Using a more specific theoretical angle, the construct of ‘familiness’ as a means of explaining the distinctive bundle of business resources and capabilities related to systemic family interaction has become the backbone of the influential resource-based framework for assessing the strategic advantages of family firms (Habbershon & Williams, 1999). Their members are even considered to “have a ‘family’ language that allows them to communicate more efficiently” (Habbershon & Williams, 1999: 4). However, such a “definition of familiness does not include a temporal dimension” (Pearson, Carr & Shaw, 2008: 951), focuses on a firm’s internal idiosyncrasies, is habitually ethnocentric and therefore, leaves unexplored the changing ‘legitimacy’ of family business relations over time and across space; furthermore, it does not challenge or extend existing knowledge about the gender/family business interface. Interestingly, variety in family structures has been seen by the RBV scholars as closely connected to networking ability, rates of new business venturing, difficulty in shedding resources and patient resource accumulation within the family business (Chrisman, Chua & Sharma, 2005), albeit without paying enough attention to the contingencies of disadvantaged membership. To this extent, a new understanding of family business interactions informed by a gendered perspective is quintessential, while at the same time a call for more research on addressing how the ‘other’ is constructed in family business studies is timely.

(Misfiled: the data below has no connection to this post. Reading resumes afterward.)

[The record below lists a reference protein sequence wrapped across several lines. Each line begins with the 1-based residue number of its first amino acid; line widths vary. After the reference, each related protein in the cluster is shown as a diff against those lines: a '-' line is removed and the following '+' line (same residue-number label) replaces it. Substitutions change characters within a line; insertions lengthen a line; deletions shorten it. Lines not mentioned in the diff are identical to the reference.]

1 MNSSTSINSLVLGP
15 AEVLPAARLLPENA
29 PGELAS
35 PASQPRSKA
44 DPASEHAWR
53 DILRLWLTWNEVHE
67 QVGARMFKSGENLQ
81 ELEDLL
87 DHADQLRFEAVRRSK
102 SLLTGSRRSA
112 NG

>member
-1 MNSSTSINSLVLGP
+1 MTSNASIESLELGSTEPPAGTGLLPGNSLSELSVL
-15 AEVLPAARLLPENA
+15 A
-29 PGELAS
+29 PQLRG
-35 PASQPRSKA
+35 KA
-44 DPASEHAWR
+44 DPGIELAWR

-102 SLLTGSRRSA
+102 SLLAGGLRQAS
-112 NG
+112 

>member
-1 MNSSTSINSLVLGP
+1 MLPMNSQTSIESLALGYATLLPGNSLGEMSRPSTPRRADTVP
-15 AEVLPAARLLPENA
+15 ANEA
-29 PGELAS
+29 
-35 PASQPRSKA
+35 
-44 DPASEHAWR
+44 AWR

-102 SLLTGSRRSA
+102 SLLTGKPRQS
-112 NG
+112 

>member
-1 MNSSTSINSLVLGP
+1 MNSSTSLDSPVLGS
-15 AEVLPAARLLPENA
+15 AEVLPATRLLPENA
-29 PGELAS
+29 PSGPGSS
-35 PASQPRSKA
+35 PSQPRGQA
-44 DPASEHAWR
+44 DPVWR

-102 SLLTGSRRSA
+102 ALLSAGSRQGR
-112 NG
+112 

Bradley (2007) argued that the spheres of production (the business) and re-production (the family) are intimately connected and co-dependent, and thus (self-) employment and family relationships are extremely important locations of the social ordering of gender. The majority of firms are copreneurial or family ventures where the contribution of all household members is essential for business survival and success (Steier & Greenwood, 2000; Aldrich & Cliff, 2003; Ruef et al., 2003; Brannon et al., 2013). In addition, as stated earlier, if one takes into account the international evidence of the dramatic changes in men’s and women’s roles, positioning and leadership within family businesses (Baines & Wheelock, 2000; Cappuyns, 2007; Danes et al., 2005; Jimenez, 2009), it is reasonable to infer that the theoretical and policy implications of such changes must also be significant.